Home twenty-four years ago to Los Angeles Olympic competition and since then plenty of national swimming events, the place was eerily lit in blue, the dressy sold-out crowd on the bleachers (grateful for the cushions) gathered not for athletics but music.
It was opening night of Long Beach Opera’s three-evening presentation of a new version of composer Ricky Ian Gordon’s wonderfully evocative, subtle and moving "Orpheus & Euridice," a theatrical, performance version of what originated as a work for just clarinet, piano and soprano.
That’s right, in the pool. Anyone who knows Long Beach Opera’s reputation for innovation and even oddity will not be surprised that the company’s Artistic Director Andreas Mitisek chose to stage this version in the pool, the waters of which stand in for the River Styx, which, in the opera, Orpheus must cross to rescue his love Euridice from death.
There is much to say about the setting, but first the music. There is pleasure in imaging opera in the water, pleasure in the strangeness of chlorine smells and shared discomfort (those bleachers, even with cushions!) But it needs to be said, clearly, that "Orpheus & Euridice" is not a theatrical trick, not a show that needs any production excuses. Gordon’s music is plaintive, delightful, deeply moving. Performed here by Todd Palmer, the clarinetist who commissioned the work and soprano Elizabeth Futral, who has performed Euridice in the work’s world premiers as both concert production and staged work, with pianist Michelle Schumann and the Denali String Quartet, violinists Kevin Kumar and Joel Pargman, violist Alma Fernandez, cellist Timothy Loo and bass Nick Recuber, the work is richly rewarding without adding water.
Composer/lyricist Gordon has already made a name for himself in the world of opera. His "Grapes of Wrath" premiered last year in Minnesota and has already been scheduled for productions elsewhere, notably at Opera Pacific in Costa Mesa next season. His music is lyrical, singable, mixing the modern idiom with a human passion that is deeply felt. "Orpheus & Euridice," with its story of love lost and longed for, has a personal side for the composer, who lost his long-time partner Jeffrey Grossi to illness during the period the work was germinating.
To realize his concept of opera at the Olympic Plaza, a barn-like building with acoustics to match (it has the echo of a cathedral, or an airplane hangar) Mitisek brought Set Designer Alan E. Muraoka on board. He added statues and video monitors on the bleachers across the pool from the opera audience, photo projections on the huge walls, pool-side deck chairs and one simple boat in the pool for Orpheus and Euridice, powered by swimmers, floating on a blue pool, with Dan Weingarten’s movable lighting highlighting the performance. Choreographer Ken Roht created a picture of delicate movement, using Dylan Kenin and Lauren Mace as Orpheus and Euridice as well, their acting and movement mixed with Futral and Palmer’s performance. Marcy Froelich uses simple modern beach wear as effective costumes.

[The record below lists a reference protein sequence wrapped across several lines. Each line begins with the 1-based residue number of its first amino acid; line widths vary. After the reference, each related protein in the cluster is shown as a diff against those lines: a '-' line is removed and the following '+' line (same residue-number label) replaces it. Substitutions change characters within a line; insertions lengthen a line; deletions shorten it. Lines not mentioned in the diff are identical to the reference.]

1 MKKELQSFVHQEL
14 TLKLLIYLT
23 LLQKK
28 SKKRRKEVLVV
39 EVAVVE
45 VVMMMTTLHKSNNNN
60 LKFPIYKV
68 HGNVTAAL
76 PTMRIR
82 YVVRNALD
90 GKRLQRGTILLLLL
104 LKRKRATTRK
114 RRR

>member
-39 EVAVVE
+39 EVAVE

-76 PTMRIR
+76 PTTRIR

Gordon’s poetic story, projected with only partial success on a hanging across from the audience, tells the story of Orpheus, the gifted musician whose music is transformed when he meets and falls in love with Euridice. When she dies, he follows her across the Styx to Hades and, using his music, brings her back towards the real world, only to lose her again when he looks back to see if she is following. His music becomes unbearably sad and he is destroyed by those who come to hate it.
Futral, dressed in bright yellow, is the vocal embodiment of Euridice, telling the story in Gordon’s words. Palmer, dressed in swimming trunks and a beach shirt, is Orpheus. Futral sings with clarity and passion and deep emotion, her voice an instrument of power and passion, matched by Palmer’s deeply moving clarinet, which can be plaintive, joyous, and screamingly painful. They manage to climb into and out of the boat while performing (Palmer even hitches a ride on piggyback across the Styx) without injury and (mostly) without evoking panic in the otherwise rapt audience.
Acoustics in a hall designed for swimming are a problem. The small string and piano band are near the audience, and the performers are usually close, too, but amplification is necessary and sometimes a little disorienting. The echo is sometimes a wonderful sonic effect, accompanying singer and clarinetist, but sometimes a distraction.
Mace makes a beautiful and affecting second Euridice and Kenin is moving as the duetero-Orpheus. Shannon Ggem (CQ) Roht, Mark Bringelson and Kendra Ware add to the performance as players and as the motive forces in the pool. Mitisek directs the production with simplicity and allows the setting, and Gordon’s music, to tell the tragic, very-human myth. This production will be one to talk about in years to come, and on performance tonight is still available.\John Farrell is a Long Beach freelance writer.